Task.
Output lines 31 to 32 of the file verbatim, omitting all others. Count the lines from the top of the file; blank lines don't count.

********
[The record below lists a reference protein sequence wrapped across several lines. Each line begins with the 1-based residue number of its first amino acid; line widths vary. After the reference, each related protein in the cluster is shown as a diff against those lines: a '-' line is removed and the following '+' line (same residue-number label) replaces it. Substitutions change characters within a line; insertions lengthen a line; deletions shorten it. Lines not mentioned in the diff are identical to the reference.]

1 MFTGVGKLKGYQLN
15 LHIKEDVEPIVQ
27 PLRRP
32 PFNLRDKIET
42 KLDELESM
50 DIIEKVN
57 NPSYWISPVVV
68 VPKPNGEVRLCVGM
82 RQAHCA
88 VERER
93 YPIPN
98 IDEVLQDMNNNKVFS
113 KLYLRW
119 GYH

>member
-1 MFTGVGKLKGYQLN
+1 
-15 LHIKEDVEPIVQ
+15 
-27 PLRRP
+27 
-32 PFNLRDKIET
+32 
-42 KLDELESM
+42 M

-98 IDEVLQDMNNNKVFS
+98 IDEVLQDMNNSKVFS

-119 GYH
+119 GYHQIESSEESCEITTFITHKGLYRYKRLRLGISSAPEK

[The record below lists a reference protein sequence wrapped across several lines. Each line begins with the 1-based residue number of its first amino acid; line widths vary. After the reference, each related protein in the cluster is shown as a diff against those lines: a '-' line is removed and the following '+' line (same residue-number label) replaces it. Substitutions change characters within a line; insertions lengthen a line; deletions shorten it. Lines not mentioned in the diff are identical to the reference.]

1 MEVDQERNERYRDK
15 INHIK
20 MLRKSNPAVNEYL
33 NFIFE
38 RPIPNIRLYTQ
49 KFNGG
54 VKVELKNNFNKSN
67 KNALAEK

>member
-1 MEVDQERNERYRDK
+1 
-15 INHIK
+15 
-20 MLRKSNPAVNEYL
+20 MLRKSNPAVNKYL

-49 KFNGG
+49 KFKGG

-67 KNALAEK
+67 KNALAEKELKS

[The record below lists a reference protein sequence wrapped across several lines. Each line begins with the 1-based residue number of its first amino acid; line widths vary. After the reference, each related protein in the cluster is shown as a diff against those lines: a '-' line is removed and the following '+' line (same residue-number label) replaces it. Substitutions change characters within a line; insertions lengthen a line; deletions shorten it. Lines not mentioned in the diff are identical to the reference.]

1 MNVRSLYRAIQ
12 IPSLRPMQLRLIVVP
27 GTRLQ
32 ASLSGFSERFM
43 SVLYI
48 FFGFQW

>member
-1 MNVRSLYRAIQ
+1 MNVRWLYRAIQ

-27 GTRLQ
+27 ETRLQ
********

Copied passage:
[The record below lists a reference protein sequence wrapped across several lines. Each line begins with the 1-based residue number of its first amino acid; line widths vary. After the reference, each related protein in the cluster is shown as a diff against those lines: a '-' line is removed and the following '+' line (same residue-number label) replaces it. Substitutions change characters within a line; insertions lengthen a line; deletions shorten it. Lines not mentioned in the diff are identical to the reference.]

1 MEVDQERNERYRDK